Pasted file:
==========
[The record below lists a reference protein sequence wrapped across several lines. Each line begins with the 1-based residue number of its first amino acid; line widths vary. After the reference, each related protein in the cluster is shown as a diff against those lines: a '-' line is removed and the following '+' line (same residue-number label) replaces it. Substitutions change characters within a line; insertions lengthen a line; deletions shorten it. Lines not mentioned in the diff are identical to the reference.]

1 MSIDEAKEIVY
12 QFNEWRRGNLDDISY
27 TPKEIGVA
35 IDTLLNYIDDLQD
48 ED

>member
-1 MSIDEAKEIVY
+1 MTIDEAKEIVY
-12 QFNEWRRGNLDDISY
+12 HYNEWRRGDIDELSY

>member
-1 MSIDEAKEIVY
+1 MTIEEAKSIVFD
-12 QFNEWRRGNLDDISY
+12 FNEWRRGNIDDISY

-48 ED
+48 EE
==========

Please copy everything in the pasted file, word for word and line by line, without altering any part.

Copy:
[The record below lists a reference protein sequence wrapped across several lines. Each line begins with the 1-based residue number of its first amino acid; line widths vary. After the reference, each related protein in the cluster is shown as a diff against those lines: a '-' line is removed and the following '+' line (same residue-number label) replaces it. Substitutions change characters within a line; insertions lengthen a line; deletions shorten it. Lines not mentioned in the diff are identical to the reference.]

1 MSIDEAKEIVY
12 QFNEWRRGNLDDISY
27 TPKEIGVA
35 IDTLLNYIDDLQD
48 ED

>member
-1 MSIDEAKEIVY
+1 MTIDEAKEIVY
-12 QFNEWRRGNLDDISY
+12 HYNEWRRGDIDELSY

>member
-1 MSIDEAKEIVY
+1 MTIEEAKSIVFD
-12 QFNEWRRGNLDDISY
+12 FNEWRRGNIDDISY

-48 ED
+48 EE